The New York Philharmonic got an invite to play in North Korea and they've accepted. They'll go next year in February. I got news of this delivered to my email inbox earlier today.
I have to say this is good. Now how much good it will do in isolation is neglible but maybe it will be the start of more to come.
Philharmonic Agrees to Play in North Korea
Adding a cultural wrinkle to the diplomatic engagement between the United States and North Korea, the New York Philharmonic plans to visit Pyongyang, the North Korean capital, in February, taking the legacy of Beethoven, Bach and Bernstein to one of the world’s most isolated nations.Click the link above to go to the NY Times and read the full article. Sphere: Related Content
The trip, at the invitation of North Korea, will be the first significant cultural visit by Americans to that country, and it comes as the United States is offering the possibility of warmer ties with a country that President Bush once consigned to the “axis of evil.”
“We haven’t even had Ping-Pong diplomacy with these people,” said Ambassador Christopher R. Hill, the Bush administration’s main diplomat for negotiations with North Korea and the assistant secretary of state for East Asian and Pacific affairs.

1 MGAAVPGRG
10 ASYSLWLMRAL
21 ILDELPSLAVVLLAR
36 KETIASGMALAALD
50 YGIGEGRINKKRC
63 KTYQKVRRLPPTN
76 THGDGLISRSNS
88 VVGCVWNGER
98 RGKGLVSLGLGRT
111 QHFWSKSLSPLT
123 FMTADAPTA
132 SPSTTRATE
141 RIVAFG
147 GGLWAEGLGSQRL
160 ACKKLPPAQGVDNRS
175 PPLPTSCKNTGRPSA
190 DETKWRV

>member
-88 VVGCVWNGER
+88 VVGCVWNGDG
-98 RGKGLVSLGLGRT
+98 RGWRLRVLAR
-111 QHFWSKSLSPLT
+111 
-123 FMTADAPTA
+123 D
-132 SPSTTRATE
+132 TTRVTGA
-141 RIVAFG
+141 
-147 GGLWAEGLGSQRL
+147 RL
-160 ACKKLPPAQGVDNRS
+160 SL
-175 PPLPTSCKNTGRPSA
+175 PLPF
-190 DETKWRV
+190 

Just last week Mr. Bush sent a letter to Kim Jong-il, North Korea’s leader, suggesting that ties would improve if North Korea fully disclosed all nuclear programs and got rid of its nuclear weapons. Conservatives have criticized the Bush administration for engaging with North Korea when it has violated nuclear promises, and in the face of recent intelligence indicating its possible assistance to Syria in beginning work on a reactor.
State Department officials said the orchestra’s invitation from North Korea and its acceptance represented a potential opening in that Communist nation’s relationship with the outside world, and a softening of its unrelenting anti-United States propaganda.
“It would signal that North Korea is beginning to come out of its shell, which everyone understands is a long-term process,” Mr. Hill said. “It does represent a shift in how they view us, and it’s the sort of shift that can be helpful as we go forward in nuclear weapons negotiations.”
The Philharmonic’s trip, which has generated some controversy among orchestra musicians and commentators, will follow a venerable line of groundbreaking orchestra tours that have played a role in diplomacy, the most famous one, perhaps, taking place in 1973, when the Philadelphia Orchestra traveled to China soon after President Nixon’s historic visit and amid what came to be known as Ping-Pong diplomacy. In 1956 the Boston Symphony was the first major American orchestra to travel to the Soviet Union. The New York Philharmonic, under Leonard Bernstein, went three years later.
Of the Philharmonic’s excursion, Mr. Hill said, “I hope it will be looked back upon as an event that helped bring that country back into the world.”